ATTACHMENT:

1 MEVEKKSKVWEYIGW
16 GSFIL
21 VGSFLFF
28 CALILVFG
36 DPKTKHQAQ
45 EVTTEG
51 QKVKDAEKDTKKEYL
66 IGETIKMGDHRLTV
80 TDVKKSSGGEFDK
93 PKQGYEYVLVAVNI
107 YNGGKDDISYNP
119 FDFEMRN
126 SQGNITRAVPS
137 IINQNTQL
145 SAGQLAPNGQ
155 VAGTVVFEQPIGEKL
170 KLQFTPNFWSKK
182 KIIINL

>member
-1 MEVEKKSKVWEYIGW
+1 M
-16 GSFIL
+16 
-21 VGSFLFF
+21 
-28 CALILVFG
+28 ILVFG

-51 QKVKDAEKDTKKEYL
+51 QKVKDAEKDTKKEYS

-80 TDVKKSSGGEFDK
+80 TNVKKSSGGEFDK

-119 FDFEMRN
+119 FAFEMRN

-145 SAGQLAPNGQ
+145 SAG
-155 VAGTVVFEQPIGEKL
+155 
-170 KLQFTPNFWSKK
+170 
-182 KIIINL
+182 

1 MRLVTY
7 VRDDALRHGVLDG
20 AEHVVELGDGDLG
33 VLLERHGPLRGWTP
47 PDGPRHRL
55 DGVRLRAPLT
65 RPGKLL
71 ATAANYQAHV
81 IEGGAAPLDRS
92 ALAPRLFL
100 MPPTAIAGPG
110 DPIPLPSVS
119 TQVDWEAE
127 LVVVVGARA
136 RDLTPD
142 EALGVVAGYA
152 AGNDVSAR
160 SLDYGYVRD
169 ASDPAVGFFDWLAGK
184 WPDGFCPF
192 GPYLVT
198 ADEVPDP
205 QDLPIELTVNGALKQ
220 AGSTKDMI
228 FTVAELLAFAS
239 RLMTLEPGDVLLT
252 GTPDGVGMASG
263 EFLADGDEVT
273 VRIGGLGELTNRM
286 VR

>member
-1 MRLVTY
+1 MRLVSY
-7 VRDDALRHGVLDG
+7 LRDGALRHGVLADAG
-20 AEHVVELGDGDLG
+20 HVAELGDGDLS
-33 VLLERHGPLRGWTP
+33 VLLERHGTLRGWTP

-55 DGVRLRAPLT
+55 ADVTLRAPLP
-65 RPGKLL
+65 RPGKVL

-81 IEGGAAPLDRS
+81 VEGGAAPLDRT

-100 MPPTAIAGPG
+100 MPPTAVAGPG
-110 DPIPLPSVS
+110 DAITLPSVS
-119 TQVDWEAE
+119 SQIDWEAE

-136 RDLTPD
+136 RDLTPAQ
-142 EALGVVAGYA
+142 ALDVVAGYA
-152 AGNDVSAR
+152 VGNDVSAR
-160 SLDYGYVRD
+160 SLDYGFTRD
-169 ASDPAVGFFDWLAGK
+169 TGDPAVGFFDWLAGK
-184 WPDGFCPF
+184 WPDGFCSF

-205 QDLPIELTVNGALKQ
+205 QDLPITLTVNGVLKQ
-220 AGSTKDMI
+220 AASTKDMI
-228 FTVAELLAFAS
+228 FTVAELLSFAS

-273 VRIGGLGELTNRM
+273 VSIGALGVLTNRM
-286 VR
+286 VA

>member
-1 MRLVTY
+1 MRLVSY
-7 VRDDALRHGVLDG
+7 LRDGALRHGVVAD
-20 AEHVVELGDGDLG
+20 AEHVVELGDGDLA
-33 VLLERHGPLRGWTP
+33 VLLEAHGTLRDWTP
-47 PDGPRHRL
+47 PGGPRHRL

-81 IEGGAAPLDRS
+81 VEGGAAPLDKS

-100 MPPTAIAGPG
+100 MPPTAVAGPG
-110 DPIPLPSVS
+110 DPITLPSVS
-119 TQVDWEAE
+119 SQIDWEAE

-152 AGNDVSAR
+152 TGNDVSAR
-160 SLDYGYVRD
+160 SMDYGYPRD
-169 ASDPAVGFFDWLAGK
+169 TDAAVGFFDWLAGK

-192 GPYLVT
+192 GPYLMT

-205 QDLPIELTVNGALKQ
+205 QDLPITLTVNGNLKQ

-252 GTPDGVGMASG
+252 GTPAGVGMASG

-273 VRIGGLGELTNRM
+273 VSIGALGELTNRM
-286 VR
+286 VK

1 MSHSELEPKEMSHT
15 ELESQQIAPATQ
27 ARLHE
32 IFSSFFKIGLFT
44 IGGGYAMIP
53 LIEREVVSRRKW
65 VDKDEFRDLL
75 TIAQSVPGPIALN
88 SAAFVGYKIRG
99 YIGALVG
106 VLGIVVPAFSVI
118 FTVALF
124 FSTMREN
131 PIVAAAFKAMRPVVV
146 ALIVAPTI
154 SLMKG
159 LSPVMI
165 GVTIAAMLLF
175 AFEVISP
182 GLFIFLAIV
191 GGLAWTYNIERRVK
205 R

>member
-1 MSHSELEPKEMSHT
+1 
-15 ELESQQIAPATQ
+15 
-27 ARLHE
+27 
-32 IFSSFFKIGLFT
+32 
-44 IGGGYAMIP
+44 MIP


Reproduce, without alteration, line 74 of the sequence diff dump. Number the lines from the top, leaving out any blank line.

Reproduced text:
+1 MRLVSY